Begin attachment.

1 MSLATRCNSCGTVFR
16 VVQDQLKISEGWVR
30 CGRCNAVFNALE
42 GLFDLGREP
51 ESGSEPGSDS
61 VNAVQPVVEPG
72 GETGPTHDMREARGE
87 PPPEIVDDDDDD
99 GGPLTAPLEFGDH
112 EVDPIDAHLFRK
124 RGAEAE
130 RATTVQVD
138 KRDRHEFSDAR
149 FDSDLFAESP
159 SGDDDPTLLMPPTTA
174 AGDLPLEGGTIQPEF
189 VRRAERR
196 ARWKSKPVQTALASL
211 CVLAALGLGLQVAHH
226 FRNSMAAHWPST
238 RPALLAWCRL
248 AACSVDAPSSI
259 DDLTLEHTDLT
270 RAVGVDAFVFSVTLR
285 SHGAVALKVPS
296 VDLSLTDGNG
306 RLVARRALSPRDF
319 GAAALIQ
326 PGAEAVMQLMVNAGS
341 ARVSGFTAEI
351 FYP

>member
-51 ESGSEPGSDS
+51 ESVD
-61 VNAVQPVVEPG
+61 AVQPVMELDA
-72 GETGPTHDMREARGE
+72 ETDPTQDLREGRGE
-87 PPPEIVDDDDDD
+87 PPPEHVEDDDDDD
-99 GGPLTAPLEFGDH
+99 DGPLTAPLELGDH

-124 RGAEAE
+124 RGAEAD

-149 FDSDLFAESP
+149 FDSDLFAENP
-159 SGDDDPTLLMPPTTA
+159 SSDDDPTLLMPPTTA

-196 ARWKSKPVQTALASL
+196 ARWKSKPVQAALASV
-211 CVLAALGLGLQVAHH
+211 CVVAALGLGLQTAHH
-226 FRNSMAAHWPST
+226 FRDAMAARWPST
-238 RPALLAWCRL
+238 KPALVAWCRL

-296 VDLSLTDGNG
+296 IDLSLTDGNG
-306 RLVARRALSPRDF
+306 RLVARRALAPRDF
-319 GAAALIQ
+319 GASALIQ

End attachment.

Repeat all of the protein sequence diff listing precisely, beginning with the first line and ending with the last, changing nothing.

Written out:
1 MSLATRCNSCGTVFR
16 VVQDQLKISEGWVR
30 CGRCNAVFNALE
42 GLFDLGREP
51 ESGSEPGSDS
61 VNAVQPVVEPG
72 GETGPTHDMREARGE
87 PPPEIVDDDDDD
99 GGPLTAPLEFGDH
112 EVDPIDAHLFRK
124 RGAEAE
130 RATTVQVD
138 KRDRHEFSDAR
149 FDSDLFAESP
159 SGDDDPTLLMPPTTA
174 AGDLPLEGGTIQPEF
189 VRRAERR
196 ARWKSKPVQTALASL
211 CVLAALGLGLQVAHH
226 FRNSMAAHWPST
238 RPALLAWCRL
248 AACSVDAPSSI
259 DDLTLEHTDLT
270 RAVGVDAFVFSVTLR
285 SHGAVALKVPS
296 VDLSLTDGNG
306 RLVARRALSPRDF
319 GAAALIQ
326 PGAEAVMQLMVNAGS
341 ARVSGFTAEI
351 FYP

>member
-51 ESGSEPGSDS
+51 ESVD
-61 VNAVQPVVEPG
+61 AVQPVMELDA
-72 GETGPTHDMREARGE
+72 ETDPTQDLREGRGE
-87 PPPEIVDDDDDD
+87 PPPEHVEDDDDDD
-99 GGPLTAPLEFGDH
+99 DGPLTAPLELGDH

-124 RGAEAE
+124 RGAEAD

-149 FDSDLFAESP
+149 FDSDLFAENP
-159 SGDDDPTLLMPPTTA
+159 SSDDDPTLLMPPTTA

-196 ARWKSKPVQTALASL
+196 ARWKSKPVQAALASV
-211 CVLAALGLGLQVAHH
+211 CVVAALGLGLQTAHH
-226 FRNSMAAHWPST
+226 FRDAMAARWPST
-238 RPALLAWCRL
+238 KPALVAWCRL

-296 VDLSLTDGNG
+296 IDLSLTDGNG
-306 RLVARRALSPRDF
+306 RLVARRALAPRDF
-319 GAAALIQ
+319 GASALIQ